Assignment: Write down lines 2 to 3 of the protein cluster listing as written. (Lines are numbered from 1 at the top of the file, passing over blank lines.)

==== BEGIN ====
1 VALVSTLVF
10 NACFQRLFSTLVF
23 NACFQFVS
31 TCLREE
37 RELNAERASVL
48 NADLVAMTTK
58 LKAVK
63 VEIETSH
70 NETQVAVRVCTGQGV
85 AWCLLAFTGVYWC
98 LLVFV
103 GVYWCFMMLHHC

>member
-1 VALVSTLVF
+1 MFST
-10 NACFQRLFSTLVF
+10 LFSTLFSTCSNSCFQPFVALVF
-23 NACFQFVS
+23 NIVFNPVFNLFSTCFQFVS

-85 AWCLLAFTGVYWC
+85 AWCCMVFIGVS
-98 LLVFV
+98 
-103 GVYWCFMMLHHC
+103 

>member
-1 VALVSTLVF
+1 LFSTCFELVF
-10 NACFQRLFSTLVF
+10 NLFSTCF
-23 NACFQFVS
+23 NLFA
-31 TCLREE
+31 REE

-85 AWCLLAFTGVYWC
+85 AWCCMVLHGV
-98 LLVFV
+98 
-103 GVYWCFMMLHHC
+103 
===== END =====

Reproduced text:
10 NACFQRLFSTLVF
23 NACFQFVS